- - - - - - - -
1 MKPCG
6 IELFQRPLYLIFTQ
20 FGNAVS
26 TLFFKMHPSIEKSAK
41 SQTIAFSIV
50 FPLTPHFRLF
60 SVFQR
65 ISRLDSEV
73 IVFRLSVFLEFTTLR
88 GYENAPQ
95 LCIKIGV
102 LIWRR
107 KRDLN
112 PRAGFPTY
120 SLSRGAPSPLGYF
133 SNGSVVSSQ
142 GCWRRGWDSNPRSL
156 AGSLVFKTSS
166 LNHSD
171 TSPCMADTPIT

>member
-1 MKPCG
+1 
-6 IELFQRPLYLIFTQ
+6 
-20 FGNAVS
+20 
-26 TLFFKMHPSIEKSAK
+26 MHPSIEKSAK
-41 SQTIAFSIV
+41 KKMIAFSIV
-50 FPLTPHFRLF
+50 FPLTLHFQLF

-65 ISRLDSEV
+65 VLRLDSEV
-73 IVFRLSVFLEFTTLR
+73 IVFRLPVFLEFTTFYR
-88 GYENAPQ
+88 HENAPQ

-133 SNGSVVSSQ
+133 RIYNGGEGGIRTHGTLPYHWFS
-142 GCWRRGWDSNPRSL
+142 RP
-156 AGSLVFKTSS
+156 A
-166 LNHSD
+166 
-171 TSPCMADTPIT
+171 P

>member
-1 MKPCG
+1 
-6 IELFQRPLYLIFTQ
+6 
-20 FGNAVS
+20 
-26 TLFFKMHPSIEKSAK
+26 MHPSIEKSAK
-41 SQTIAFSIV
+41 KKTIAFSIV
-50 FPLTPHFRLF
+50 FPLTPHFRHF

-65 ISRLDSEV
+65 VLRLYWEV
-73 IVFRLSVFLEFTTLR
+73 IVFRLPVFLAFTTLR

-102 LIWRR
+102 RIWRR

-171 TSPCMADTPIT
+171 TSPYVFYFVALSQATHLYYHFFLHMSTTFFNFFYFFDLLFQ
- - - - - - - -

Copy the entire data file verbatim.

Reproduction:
1 MKPCG
6 IELFQRPLYLIFTQ
20 FGNAVS
26 TLFFKMHPSIEKSAK
41 SQTIAFSIV
50 FPLTPHFRLF
60 SVFQR
65 ISRLDSEV
73 IVFRLSVFLEFTTLR
88 GYENAPQ
95 LCIKIGV
102 LIWRR
107 KRDLN
112 PRAGFPTY
120 SLSRGAPSPLGYF
133 SNGSVVSSQ
142 GCWRRGWDSNPRSL
156 AGSLVFKTSS
166 LNHSD
171 TSPCMADTPIT

>member
-1 MKPCG
+1 
-6 IELFQRPLYLIFTQ
+6 
-20 FGNAVS
+20 
-26 TLFFKMHPSIEKSAK
+26 MHPSIEKSAK
-41 SQTIAFSIV
+41 KKMIAFSIV
-50 FPLTPHFRLF
+50 FPLTLHFQLF

-65 ISRLDSEV
+65 VLRLDSEV
-73 IVFRLSVFLEFTTLR
+73 IVFRLPVFLEFTTFYR
-88 GYENAPQ
+88 HENAPQ

-133 SNGSVVSSQ
+133 RIYNGGEGGIRTHGTLPYHWFS
-142 GCWRRGWDSNPRSL
+142 RP
-156 AGSLVFKTSS
+156 A
-166 LNHSD
+166 
-171 TSPCMADTPIT
+171 P

>member
-1 MKPCG
+1 
-6 IELFQRPLYLIFTQ
+6 
-20 FGNAVS
+20 
-26 TLFFKMHPSIEKSAK
+26 MHPSIEKSAK
-41 SQTIAFSIV
+41 KKTIAFSIV
-50 FPLTPHFRLF
+50 FPLTPHFRHF

-65 ISRLDSEV
+65 VLRLYWEV
-73 IVFRLSVFLEFTTLR
+73 IVFRLPVFLAFTTLR

-102 LIWRR
+102 RIWRR

-171 TSPCMADTPIT
+171 TSPYVFYFVALSQATHLYYHFFLHMSTTFFNFFYFFDLLFQ